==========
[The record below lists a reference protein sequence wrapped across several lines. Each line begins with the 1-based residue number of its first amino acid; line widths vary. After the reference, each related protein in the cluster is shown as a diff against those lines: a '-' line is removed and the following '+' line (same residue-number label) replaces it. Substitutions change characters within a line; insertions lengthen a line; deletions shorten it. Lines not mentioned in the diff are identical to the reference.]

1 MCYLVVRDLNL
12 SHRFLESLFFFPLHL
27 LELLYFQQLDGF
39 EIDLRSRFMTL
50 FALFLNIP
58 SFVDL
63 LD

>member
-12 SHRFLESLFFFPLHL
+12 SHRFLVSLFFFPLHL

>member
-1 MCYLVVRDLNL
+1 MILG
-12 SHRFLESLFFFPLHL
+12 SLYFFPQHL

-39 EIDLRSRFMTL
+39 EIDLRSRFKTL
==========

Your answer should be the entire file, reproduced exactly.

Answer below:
[The record below lists a reference protein sequence wrapped across several lines. Each line begins with the 1-based residue number of its first amino acid; line widths vary. After the reference, each related protein in the cluster is shown as a diff against those lines: a '-' line is removed and the following '+' line (same residue-number label) replaces it. Substitutions change characters within a line; insertions lengthen a line; deletions shorten it. Lines not mentioned in the diff are identical to the reference.]

1 MCYLVVRDLNL
12 SHRFLESLFFFPLHL
27 LELLYFQQLDGF
39 EIDLRSRFMTL
50 FALFLNIP
58 SFVDL
63 LD

>member
-12 SHRFLESLFFFPLHL
+12 SHRFLVSLFFFPLHL

>member
-1 MCYLVVRDLNL
+1 MILG
-12 SHRFLESLFFFPLHL
+12 SLYFFPQHL

-39 EIDLRSRFMTL
+39 EIDLRSRFKTL